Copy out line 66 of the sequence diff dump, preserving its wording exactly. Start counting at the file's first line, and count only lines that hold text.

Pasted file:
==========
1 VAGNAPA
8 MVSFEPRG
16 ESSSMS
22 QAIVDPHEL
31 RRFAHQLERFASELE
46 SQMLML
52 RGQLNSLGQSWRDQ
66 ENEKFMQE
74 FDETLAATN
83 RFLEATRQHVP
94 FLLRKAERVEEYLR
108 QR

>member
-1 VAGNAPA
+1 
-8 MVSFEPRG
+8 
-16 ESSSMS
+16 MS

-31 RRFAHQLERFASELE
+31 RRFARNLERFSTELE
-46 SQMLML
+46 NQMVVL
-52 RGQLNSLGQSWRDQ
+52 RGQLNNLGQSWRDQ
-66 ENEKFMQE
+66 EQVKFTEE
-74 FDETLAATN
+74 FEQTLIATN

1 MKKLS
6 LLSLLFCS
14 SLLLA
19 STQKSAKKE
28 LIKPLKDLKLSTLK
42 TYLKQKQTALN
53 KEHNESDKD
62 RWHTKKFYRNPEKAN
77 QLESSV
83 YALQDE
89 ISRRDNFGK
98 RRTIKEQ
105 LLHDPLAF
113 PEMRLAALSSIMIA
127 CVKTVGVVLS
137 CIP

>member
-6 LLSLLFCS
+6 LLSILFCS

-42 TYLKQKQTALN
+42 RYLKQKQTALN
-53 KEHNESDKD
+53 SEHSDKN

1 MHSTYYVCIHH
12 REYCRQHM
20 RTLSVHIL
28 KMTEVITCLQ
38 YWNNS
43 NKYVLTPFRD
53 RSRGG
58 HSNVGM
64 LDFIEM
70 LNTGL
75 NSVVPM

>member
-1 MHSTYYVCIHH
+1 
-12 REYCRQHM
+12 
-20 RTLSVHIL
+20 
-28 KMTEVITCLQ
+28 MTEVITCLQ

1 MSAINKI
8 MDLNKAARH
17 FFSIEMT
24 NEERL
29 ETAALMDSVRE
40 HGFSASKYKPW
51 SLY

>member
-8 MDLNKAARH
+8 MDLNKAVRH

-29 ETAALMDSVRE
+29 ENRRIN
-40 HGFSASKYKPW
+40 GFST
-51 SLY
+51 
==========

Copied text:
+1 